“First Read” is a daily memo prepared by NBC News’ political unit, for NBC News, analyzing the morning’s political news. Please let us know what you think. Drop us a note at FirstRead@MSNBC.com.

Thursday, March 3, 2005 | 9:20 a.m. ET
From Elizabeth Wilner, Mark Murray, Huma Zaidi and Kasie Hunt

First glance
You know that private accounts won't make Social Security solvent.  The President has said it.  The pro-accounts Sunday talkers say it.  But that doesn't mean that Americans paying the usual small-to-moderate amount of attention to this issue don't hear the President and White House officials say in one breath that Social Security is going "bankrupt" and in the next breath that young people need private accounts, or even just hear that Alan Greenspan supports them, and make some connection between the two. 

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So we leave open the possibility that public opinion toward private accounts might shift after 60 days of campaigning by Bush, Cheney, and Cabinet officials.  In the coming days alone, per the White House, beyond Bush's stops in New Jersey and Indiana tomorrow, Treasury Secretary Snow will speak in Arkansas today and, later on, in Louisiana and at two financial industry conferences in DC, and SSA and White House economic officials hit Michigan and Maryland.

(We're not sure what to make of Snow telling reporters that Bush would consider ruling out the diversion of payroll taxes to private accounts, since while we suspect Hill Democrats might like that idea, we don't know what Hill Republicans think, and we foresee a situation similar to the last Bush floater -- that he might support raising the income cap.)

And New York Times poll numbers are, well, New York Times poll numbers: 51% think private accounts are a bad idea (that number shoots up to 69% when told those accounts would result in reduced guaranteed benefits), and 45% say Bush’s private account plan would financially weaken the nation’s retirement system.

Speaking of Greenspan, the newspapers play up his warning about the deficit, and his idea to possibly reexamine Bush’s tax cuts.

Bush focuses on security today, overseeing the swearing-in of Homeland Security Secretary Michael Chertoff at the Reagan Building at 9:25 am, and making remarks and taking part in briefings at the CIA starting at 1:25 pm.

And the Washington Post front-pages the little-noticed fact that Tom DeLay was only re-elected in November with 55% "against a relatively unknown Democrat," and that some in the GOP "worry that with President Bush absent from the top of the ticket next year, liberal interest groups might target the conservative majority leader and spend millions of dollars on campaign ads to try to defeat him."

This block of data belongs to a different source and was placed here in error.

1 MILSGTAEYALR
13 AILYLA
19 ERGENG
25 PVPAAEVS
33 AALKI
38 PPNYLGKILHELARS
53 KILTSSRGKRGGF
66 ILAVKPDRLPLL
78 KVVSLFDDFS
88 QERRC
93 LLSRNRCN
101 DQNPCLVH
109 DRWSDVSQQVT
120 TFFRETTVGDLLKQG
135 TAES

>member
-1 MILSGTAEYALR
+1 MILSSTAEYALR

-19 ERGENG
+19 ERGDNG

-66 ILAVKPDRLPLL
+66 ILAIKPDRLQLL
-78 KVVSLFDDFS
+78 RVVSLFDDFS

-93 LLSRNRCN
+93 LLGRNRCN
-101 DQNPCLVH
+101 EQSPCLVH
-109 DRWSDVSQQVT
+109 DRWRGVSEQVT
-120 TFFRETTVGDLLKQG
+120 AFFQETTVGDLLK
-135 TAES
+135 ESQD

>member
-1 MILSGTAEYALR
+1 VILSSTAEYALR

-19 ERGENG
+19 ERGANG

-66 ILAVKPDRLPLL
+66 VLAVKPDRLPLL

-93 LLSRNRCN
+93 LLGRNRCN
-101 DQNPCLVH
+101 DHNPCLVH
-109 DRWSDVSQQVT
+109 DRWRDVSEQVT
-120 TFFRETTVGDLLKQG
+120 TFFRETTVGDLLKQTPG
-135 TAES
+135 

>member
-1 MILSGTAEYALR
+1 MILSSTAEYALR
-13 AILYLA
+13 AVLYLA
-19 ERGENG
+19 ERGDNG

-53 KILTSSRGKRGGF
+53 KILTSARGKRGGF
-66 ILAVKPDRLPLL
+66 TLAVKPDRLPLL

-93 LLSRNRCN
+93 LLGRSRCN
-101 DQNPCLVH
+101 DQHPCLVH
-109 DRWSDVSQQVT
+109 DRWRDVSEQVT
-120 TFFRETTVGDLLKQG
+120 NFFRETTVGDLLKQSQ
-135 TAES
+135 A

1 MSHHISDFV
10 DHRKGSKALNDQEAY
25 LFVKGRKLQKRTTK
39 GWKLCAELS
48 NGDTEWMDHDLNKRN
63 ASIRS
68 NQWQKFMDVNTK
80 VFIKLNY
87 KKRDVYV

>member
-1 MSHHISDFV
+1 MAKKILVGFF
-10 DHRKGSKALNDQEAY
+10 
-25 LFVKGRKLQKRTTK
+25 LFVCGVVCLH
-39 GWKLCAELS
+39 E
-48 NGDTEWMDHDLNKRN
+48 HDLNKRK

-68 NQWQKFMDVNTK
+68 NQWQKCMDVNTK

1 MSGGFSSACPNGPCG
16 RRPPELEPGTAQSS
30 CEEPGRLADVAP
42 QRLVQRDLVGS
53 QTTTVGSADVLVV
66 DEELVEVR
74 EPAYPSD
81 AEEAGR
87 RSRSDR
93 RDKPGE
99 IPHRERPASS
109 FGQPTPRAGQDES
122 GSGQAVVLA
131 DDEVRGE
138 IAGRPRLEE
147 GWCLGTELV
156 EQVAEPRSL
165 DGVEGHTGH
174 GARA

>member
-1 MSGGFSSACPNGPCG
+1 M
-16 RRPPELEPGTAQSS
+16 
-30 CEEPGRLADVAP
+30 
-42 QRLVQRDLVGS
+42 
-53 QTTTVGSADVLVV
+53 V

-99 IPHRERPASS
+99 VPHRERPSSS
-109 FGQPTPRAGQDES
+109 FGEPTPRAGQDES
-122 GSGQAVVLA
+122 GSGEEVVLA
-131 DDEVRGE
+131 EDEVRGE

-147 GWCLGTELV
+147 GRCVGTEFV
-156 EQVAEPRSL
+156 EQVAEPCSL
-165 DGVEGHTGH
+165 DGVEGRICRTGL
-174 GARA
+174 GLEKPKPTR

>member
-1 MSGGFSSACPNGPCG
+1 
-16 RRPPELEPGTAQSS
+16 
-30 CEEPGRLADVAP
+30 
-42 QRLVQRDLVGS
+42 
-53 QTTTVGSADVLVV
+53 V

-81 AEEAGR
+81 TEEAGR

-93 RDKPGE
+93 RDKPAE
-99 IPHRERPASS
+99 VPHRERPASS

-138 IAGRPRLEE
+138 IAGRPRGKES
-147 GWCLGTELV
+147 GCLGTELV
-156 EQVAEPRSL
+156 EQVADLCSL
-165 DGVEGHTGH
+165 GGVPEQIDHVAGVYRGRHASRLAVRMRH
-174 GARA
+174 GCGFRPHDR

First Glance links at bottom.

Social Security
Once again, not a lot of good news out there for the Administration.  There’s the New York Times/CBS poll: “The poll underscores just how little headway Mr. Bush has made in his effort to build popular support as his proposal for overhauling Social Security struggles to gain footing in Congress.”

There’s Bob Novak, who writes that Bush has privately told associates that he has committed a “whopper” in trying to sell Social Security -- by pushing private accounts but not talking enough about repairing the safety net for seniors. 

There’s the Washington Times, which reports that Bush allies feel he’s losing the battle over public opinion, because he has been reluctant to offer more specific details about his plans for Social Security.  “‘So far, the Bush administration has made a hash of its campaign,’ said Lawrence A. Hunter, chief economist of Empower America, an ally of Mr. Bush on Social Security reform. ‘It's almost like we're afraid to lay out the facts and trust the American people.’”

There’s the Wall Street Journal editorial page, which exhorts the Administration to retool its sales pitch on Social Security -- to make reform about ownership.  “Part of the problem is that Mr. Bush and his spokesmen have been promoting reform more as a kind of national forced march than as a great new opportunity for individuals to build and control their own retirement nest eggs.”

“The only political trump that reformers have, and the one the White House has to make its main theme, is ownership. Not just an ‘ownership society,’ in the good phrase Mr. Bush often uses, but ownership of your own payroll taxes to build your own retirement assets.”

The New York Times reports that Treasury Secretary Snow said the Administration would not rule out having private accounts on top of Social Security.  “Mr. Snow made it clear that Mr. Bush would prefer his approach, which is built on diverting a portion of a worker's payroll tax into a private investment account, and he predicted that the president's plan would win out in the end… But his willingness to consider the alternative, known as an add-on account, suggested that the administration was intent on retaining as much flexibility as possible to overcome the political and substantive obstacles that have slowed Mr. Bush's drive to overhaul Social Security.”

A front-page Wall Street Journal article reminds us, once again, that private accounts -- whether they are “add-ons” or “carve-outs” -- "won’t address the program's long-term solvency problems… That would require separate reductions in future benefits, tax increases, borrowing or some combination that Mr. Bush hasn't specified.”

Despite all of this, the Washington Post says that Bush remains "confident he is winning the first phase of the public debate over Social Security and has no plans to significantly alter his strategy."  The story notes that "Cheney, in particular, will assume a larger role in the effort, including attending town hall meetings."  And as far as Snow's comments about add-on accounts, the Post says: "White House officials are privately telling Republicans that Bush is opposed to the idea but does not want to say so because it would appear he is not willing to compromise." 

The Toledo Blade details the Bush Administrations 60-day Social Security "sales push" -- from now through May 1.